Getting back to the painting after last weekend’s show, and making my way around it. I think I’ll focus on all the dark areas first, and come back to the faces and lighter values next.
Great news happened at last night’s opening of the Imagine Art Show: I won the “Best in Show” award! I know, right? I’m as surprised as you! This was for my painting, “Shakespeare At Dusk.”
You may notice that it looks a little darker than my previous posts of the finished art. That isn’t due to the lighting at the show, but because a few months ago I had changed the painting to have a darker, greyer tone. It was a risky move, since it was a finished painting that came out looking okay at the time, but I felt something just wasn’t satisfying me. After letting it sit awhile I decided to go back and make it look more like the original scene that had inspired me. Here’s a sharper picture of the painting:
I’m happier with the new version, and apparently it paid off. I stood next to the painting last night, speaking with people viewing the painting, and was happy to hear them understand exactly what I wanted them to feel.
I’m very grateful to the Round Rock Art Council for honoring my work with the award. If you get a chance to visit the show, please take the time.
A tip for the day: How to handle the removal of stubborn paint caps, especially for oil paint tubes. Short answer is wax the threads of the tube.
This is an old tube of Holbien Aqua-Duo “Sepia” oil paint. It’s made with asphaltum pigment (NBr8,) which is a nice dark shade, but I believe they’ve changed it to another pigment now. The bad news is when it dries it’s most certainly like asphalt – rock hard. You may have experienced problems like I did when trying to unscrew the cap. It just wouldn’t budge by hand. Doing so caused the tube to twist, and possibly tear, which would be a bad thing, or another problem is the weak plastic caps easily break. I had to take a couple pairs of pliers to grip metal tip of the tube and the plastic cap, and then slowly and firmly twist it off.
The next step was to clean off as much dried paint from the threads and the inside of the cap as possible with solvent. I had to use some of acetone on the threads. Next I wiped a bit of beeswax on the threads, and screwed the cap back on. The wax will make it easier to twist off in the future. If a tiny amount of wax happens to get into the paint, it won’t cause any problems. It would be wise to do this now on tube caps that haven’t yet gotten to be a problem.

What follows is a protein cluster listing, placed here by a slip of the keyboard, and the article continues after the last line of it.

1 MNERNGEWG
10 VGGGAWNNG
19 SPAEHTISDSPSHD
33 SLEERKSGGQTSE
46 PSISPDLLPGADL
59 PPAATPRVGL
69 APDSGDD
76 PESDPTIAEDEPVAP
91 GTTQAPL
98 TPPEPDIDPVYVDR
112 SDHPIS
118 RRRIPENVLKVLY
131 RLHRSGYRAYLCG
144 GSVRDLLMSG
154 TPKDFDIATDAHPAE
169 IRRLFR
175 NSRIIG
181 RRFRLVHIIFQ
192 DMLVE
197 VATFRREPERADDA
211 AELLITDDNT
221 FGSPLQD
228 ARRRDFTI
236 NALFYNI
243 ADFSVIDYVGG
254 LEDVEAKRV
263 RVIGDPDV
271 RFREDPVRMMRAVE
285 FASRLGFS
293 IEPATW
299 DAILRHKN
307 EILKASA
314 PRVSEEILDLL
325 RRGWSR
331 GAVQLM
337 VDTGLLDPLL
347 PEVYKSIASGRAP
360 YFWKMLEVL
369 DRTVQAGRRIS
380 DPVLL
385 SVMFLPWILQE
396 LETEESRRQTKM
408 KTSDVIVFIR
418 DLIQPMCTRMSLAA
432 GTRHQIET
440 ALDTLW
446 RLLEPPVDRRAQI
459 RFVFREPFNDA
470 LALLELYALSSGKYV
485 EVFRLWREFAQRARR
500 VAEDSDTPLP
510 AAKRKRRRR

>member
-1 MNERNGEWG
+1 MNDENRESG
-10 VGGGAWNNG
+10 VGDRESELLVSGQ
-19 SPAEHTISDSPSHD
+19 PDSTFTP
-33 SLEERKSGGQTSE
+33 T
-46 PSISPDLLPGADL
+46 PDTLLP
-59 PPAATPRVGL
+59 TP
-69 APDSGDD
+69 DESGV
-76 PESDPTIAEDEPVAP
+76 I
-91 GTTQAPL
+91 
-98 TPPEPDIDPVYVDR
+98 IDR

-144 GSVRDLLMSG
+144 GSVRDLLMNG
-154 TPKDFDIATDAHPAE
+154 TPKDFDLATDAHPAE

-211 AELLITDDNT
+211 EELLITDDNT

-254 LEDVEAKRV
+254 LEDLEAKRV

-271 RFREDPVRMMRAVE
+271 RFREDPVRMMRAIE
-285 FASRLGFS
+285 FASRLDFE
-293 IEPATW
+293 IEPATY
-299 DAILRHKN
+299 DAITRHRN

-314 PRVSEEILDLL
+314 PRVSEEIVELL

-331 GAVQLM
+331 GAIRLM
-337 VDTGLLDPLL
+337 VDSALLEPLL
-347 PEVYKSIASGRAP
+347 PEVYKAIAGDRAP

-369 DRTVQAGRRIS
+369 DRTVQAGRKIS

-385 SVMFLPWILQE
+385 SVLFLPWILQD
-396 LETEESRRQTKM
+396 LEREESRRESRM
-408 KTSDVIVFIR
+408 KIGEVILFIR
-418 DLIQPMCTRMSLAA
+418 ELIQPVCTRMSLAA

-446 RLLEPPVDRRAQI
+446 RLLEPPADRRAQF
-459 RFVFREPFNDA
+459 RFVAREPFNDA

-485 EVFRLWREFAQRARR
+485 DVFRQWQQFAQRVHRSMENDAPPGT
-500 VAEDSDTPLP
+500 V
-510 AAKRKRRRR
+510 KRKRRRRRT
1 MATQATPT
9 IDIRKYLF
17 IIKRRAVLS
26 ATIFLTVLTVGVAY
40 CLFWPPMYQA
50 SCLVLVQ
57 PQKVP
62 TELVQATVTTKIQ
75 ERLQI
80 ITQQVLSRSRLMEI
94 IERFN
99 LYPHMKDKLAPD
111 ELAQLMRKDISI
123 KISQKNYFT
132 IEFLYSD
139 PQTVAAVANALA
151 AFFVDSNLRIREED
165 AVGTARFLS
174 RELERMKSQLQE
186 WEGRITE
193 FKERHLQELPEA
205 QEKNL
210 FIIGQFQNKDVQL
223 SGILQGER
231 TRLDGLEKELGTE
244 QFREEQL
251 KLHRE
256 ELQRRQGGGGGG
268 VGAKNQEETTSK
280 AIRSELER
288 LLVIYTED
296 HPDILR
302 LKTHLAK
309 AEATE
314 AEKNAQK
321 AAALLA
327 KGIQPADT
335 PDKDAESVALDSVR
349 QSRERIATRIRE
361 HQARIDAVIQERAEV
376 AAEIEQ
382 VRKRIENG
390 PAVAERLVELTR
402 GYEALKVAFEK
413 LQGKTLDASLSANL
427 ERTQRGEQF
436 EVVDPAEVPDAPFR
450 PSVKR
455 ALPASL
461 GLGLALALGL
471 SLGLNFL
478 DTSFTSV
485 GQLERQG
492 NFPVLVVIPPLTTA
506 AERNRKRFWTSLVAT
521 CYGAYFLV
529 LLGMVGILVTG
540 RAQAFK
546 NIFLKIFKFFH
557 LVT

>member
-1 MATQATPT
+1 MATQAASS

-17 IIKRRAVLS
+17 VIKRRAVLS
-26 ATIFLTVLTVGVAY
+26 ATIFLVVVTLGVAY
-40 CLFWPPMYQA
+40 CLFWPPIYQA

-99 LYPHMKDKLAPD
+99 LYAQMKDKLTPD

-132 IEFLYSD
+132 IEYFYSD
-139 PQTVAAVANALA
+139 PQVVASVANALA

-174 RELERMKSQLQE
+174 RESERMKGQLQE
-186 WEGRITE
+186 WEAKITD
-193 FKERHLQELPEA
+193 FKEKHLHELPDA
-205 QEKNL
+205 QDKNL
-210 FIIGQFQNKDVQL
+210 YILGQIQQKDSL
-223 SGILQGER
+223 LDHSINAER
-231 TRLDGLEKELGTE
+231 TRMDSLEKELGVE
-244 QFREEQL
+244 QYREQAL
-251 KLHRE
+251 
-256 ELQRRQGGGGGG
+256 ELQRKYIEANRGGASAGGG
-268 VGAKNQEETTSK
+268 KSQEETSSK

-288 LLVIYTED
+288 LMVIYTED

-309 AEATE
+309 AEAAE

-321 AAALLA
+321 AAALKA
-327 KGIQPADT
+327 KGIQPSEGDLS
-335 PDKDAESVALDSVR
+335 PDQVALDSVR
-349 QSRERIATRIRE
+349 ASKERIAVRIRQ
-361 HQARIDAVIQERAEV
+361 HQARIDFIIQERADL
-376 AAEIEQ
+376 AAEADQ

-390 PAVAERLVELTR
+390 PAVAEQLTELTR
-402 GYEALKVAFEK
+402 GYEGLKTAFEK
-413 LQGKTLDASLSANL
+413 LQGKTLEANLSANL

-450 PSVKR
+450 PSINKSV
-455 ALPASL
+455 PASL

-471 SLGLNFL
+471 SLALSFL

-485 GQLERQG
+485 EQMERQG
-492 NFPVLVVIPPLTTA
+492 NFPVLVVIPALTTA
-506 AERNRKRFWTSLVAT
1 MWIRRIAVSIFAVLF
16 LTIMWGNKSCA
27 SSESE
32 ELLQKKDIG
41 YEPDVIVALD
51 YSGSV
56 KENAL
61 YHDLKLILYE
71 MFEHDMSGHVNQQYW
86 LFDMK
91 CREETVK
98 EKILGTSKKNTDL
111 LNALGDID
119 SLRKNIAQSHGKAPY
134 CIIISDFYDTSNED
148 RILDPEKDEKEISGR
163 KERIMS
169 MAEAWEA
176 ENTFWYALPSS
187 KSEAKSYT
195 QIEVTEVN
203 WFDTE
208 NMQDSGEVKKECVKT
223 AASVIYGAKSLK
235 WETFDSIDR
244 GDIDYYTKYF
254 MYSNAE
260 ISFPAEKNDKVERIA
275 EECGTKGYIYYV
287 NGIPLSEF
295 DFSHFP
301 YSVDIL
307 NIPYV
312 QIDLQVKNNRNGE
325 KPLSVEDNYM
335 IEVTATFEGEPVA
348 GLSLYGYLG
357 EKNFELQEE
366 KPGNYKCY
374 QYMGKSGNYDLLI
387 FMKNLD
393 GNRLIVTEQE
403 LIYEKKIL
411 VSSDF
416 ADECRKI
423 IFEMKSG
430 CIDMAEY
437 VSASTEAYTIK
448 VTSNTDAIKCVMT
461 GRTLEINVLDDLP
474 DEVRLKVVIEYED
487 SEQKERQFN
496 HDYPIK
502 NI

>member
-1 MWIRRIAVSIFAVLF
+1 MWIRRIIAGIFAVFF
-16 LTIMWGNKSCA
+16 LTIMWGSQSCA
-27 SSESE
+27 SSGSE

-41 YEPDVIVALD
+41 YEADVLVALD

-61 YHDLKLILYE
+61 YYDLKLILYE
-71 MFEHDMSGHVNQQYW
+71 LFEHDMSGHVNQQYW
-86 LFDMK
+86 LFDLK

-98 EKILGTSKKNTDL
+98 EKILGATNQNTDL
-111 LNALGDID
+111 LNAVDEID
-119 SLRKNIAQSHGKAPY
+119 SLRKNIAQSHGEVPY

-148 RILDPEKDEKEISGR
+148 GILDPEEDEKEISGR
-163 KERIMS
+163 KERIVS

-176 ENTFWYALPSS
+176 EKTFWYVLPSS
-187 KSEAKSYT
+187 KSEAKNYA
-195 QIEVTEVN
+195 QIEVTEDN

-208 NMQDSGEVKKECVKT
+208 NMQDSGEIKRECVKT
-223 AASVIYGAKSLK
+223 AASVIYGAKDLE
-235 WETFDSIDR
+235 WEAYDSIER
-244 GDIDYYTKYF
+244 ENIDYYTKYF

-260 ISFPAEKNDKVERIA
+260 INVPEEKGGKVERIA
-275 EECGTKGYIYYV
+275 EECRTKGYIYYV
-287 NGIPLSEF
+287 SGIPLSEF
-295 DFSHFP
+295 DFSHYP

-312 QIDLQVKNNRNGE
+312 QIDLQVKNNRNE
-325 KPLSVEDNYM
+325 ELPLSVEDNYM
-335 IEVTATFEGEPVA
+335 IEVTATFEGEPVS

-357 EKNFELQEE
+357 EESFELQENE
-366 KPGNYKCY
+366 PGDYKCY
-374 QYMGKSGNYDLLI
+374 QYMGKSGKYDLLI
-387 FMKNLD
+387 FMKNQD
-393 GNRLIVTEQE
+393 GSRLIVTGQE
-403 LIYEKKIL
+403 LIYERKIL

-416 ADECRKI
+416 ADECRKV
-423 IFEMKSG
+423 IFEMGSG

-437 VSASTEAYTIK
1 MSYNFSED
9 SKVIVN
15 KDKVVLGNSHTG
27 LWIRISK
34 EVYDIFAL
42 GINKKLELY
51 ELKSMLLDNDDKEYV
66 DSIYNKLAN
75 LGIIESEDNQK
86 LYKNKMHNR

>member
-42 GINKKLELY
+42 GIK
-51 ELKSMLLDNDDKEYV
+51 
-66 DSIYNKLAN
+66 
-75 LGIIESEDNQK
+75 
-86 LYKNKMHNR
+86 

This internet trip started at the Google Art Project, looking at “The Kiss” painting at Österreichische Galerie Belvedere in Vienna, and then going to their site where I found several scans of the 19th century magazine, “Ver Sacrum,” (“Sacred Spring.”) They contain wonderful prints of drawings and paintings (in black and white) of artists of that period and location, such as the Koloman Moser print above. I strongly recommend scrolling through these PDF files. They are amazing and inspirational.
Yesterday I dropped off these two paintings of mine for the Imagine 2015 show here in Round Rock, TX. This is the 7th year for this annual exhibition, for which I’ve been proud to have participated in. The opening event gala has always been enjoyable, and the large space at the Texas State University Extension building allows for good viewing. This year’s opening will be on February 28th at 7PM, and the show will run until May. Please drop by if you are in the area.
I’m starting a new painting on the gesso board I made a few days ago, 14 x 16″. It’s based on a few photos I made awhile back at a concert featuring some violinists.
I first made a few sketches, and then cut and taped them together to fit on the board in composition that I liked. Next, I rubbed the back with a light shade of yellow orange pastel, and transferred the outlines to the board.
I have a couple different ideas on how to begin. One is to just start in with paint, and the other is to lay in the values first with ink. I’ll have to sleep on that to decide which idea will win out.